Robert Fico, an MP who leads the non-parliamentary party Smer, chose his former Smer spokesperson as an assistant.

Among government parties, the Democratic Party's former leader František Šebej has taken on Ľuboš Kubín, a political scientist with the Slovak Academy of Sciences who helped the party design its 1998 election campaign; the Democratic Party's Peter Zajac has given the job to Vladimír Pirošík, a law student and a freelance journalist with the Domino fórum weekly paper and the daily Sme. Ousted Defence Minister Pavol Kanis, now an MP with the socialist SDĽ party, has taken on Jaroslav Lajda, a former journalist with the left-leaning Práca daily.

Effect of hires

Sociologists and anti-corruption watchdog NGO Transparency International Slovakia (TIS) have said that through these examples, domestic politicians have put cronyism on public display.

"While in western democracies there is a standard set of steps in making a career, in Slovakia political links and family relations still play a large role," said Ján Bunčák, sociologist with the Slovak Academy of Sciences.

"Even without identifying that this is cronyism or nepotism in practice, common Slovaks see that the leaders of society employ people strongly associated with a given party, or start companies with their family relatives. It sends the message that if this can be done by the leaders, such behaviour must be acceptable for all of us," Bunčák added.

Sociologists have noted the tolerance shown by Slovak citizens for nepotism and cronyism (see story page BF I). However, even ordinary citizens are beginning to notice that there is something wrong in the way MPs are hiring their assistants.

"This is a nice way of securing a very attractive income for friends," said 29 year-old Ján Benedik from Košice. "Knowing such practices are bad, why do they do it up there in front of the whole nation?" he said. "Look at people like [former Prime Minister, and HZDS leader Vladimír] Mečiar. I wonder how his children have become such successful business people?"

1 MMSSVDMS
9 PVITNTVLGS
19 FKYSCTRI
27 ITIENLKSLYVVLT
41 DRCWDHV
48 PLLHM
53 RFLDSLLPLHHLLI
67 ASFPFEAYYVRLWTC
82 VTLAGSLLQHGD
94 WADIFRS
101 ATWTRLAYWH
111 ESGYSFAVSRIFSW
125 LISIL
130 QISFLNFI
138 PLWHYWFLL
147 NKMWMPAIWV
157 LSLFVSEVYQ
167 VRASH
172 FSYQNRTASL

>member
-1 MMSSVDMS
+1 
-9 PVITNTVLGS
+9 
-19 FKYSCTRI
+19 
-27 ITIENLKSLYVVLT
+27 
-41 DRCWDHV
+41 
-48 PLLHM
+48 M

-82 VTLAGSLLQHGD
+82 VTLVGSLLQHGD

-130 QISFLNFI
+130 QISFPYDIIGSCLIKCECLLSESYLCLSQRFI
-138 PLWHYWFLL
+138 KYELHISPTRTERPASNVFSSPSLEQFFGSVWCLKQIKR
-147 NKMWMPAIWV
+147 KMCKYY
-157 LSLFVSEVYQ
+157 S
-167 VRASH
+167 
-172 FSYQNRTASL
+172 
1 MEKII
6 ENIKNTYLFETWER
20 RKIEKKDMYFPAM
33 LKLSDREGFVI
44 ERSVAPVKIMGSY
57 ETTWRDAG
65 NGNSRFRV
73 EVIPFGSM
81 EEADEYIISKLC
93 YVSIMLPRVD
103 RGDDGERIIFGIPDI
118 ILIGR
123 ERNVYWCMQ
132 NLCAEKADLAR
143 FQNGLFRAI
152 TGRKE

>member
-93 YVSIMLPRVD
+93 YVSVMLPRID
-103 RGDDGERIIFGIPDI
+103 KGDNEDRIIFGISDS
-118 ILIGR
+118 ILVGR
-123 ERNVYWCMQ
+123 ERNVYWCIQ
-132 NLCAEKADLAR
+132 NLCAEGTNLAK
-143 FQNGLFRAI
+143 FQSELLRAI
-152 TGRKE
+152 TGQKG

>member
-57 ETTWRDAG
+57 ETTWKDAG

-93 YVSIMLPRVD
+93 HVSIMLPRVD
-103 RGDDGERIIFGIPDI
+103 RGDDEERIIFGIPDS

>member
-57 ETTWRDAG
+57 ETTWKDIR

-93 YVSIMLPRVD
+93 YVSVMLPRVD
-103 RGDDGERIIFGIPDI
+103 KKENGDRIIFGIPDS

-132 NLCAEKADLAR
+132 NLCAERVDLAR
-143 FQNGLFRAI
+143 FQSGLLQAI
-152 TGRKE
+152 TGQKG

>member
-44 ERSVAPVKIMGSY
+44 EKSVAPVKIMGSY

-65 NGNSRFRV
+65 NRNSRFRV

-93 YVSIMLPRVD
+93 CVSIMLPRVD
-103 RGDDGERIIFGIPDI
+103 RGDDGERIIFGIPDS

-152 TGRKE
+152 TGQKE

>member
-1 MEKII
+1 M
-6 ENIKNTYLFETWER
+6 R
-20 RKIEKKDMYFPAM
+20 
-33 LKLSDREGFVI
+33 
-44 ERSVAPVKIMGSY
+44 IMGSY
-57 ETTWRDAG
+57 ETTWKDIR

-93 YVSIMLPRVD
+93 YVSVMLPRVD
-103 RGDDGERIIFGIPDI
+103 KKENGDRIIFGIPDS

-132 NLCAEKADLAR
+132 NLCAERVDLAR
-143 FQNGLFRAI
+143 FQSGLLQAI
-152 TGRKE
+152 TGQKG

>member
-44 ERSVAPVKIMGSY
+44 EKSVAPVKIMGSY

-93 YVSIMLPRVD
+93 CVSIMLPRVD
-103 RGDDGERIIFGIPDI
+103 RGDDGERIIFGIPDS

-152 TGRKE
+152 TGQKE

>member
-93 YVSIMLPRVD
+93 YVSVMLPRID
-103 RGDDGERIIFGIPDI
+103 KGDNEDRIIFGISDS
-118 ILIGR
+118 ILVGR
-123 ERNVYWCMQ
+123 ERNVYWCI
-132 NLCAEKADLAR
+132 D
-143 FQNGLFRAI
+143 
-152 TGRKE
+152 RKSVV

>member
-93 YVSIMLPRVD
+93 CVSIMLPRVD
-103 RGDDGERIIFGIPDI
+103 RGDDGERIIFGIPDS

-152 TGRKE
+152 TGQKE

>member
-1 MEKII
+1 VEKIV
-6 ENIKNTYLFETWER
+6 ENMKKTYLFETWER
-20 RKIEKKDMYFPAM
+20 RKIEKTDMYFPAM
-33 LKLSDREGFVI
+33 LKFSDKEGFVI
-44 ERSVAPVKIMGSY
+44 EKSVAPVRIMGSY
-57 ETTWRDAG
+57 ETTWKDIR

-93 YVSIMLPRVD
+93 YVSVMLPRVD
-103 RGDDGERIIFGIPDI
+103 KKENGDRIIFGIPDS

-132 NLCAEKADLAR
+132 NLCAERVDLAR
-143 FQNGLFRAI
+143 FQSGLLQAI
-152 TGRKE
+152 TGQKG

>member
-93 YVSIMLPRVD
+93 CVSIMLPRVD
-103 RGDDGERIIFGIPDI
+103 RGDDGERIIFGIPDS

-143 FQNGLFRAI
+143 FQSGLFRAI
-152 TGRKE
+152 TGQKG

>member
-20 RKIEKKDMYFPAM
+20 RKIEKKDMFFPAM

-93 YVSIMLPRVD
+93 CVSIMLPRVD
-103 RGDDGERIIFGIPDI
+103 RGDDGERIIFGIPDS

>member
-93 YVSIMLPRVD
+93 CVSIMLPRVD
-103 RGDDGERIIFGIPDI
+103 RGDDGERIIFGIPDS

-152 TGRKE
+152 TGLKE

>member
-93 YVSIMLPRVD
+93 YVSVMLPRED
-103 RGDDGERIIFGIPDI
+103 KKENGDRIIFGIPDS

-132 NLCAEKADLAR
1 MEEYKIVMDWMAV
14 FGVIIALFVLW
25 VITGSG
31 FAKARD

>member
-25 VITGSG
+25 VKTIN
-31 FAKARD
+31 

The business activities of the Mečiar family came under intense scrutiny last year after it emerged that in December 1995 the audiovisual and printing house Štúdio Koliba had been sold by the FNM state privatisation agency, which at that time was almost exclusively in the hands of HZDS-nominated bosses (six out of nine FNM members were HZDS nominees).

Two of Mečiar's children, Vladimír and Magdaléna, took stakes in the firm following the transaction, and in 1997 and 1998 the Mečiars owned an 80% stake at Koliba.

The lack of transparency in the Koliba sale, and the mystery as to how the Mečiar children got hold of the business at a time when their father held such an influential political post, said political analysts, had done yet further damage to Slovakia's emerging social 'rules of play'. It's a damage, they add, that has not been helped by the recent MP hirings of personal assistants.

"Political connections and family connections still play a big role in all forms of Slovak life," said Grigorij Mesežnikov, head of the Institute for Public Affairs (IVO) Bratislava based think tank. "Nepotism and political favouritism are forms of clientelism. With these [MP's] assistants, we're seeing a different form of the same disease. Politicians are trying to give a living to journalists who support their political parties. As long as the public accepts such practices, there's no reason for politicians to change the way they do things."